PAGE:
Protecting food safety at your restaurant isn’t merely about training. It’s about ensuring that food safety is as embedded in your values as the people you hire and the ingredients you purchase. When Francine Shaw, president of Food Safety Training Solutions, consults with restaurants about food safety, she pinpoints nine key pieces that build such a culture: First, start at the top. It must be clear to everyone that those running the business insist on safety. Then explain the why behind your rules – Why must we make sure poultry is cooked and served at the proper temperature? What could happen if we served it to a guest? Your training needs to be ongoing and involve everyone from your newest to most senior staff. Stock your kitchen with appropriate tools, such as calibrated food thermometers and separate cutting boards for different categories of food and allergens. Monitor and record the temperature of foods at different times. Conduct inspections – of food to ensure it’s safe upon arrival, and of employees charged with following protocols. Play it extra safe with allergens, double checking ingredients and using allergy-safe preparation tools. Finally, help employees appreciate how careless mistakes – like wearing an apron to the restroom or forgetting to wash hands – can cause a food safety hazard.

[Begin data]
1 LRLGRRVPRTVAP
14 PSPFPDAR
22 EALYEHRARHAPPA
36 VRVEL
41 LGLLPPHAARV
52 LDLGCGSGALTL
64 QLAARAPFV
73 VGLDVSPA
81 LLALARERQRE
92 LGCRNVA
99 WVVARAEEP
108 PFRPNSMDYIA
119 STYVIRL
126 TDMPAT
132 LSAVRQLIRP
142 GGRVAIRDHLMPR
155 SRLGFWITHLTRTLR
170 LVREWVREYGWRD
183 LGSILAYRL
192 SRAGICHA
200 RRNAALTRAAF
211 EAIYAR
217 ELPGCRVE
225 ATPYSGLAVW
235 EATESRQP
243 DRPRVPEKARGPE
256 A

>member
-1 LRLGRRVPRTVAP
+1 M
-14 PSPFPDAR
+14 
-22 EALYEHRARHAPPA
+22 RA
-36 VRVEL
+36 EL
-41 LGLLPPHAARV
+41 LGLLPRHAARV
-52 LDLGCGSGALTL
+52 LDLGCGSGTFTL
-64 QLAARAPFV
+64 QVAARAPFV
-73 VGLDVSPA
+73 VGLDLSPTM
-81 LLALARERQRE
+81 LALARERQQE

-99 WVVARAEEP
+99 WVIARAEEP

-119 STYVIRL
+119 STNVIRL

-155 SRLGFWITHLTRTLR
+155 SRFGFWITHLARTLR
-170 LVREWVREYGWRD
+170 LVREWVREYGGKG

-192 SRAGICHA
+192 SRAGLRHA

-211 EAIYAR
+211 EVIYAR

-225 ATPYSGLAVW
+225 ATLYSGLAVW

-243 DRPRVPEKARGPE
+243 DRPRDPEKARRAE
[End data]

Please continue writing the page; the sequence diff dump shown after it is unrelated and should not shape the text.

Certain foods that have been served to guests can be served again to other guests – but those foods need to meet strict criteria. As Statefoodsafety.com reports, food in an unopened package that shows no signs of contamination can be served again. So, undisturbed packets of condiments, creamer, sweeteners and crackers are all fair game. The same cannot be said of the bread basket that returns to the kitchen untouched.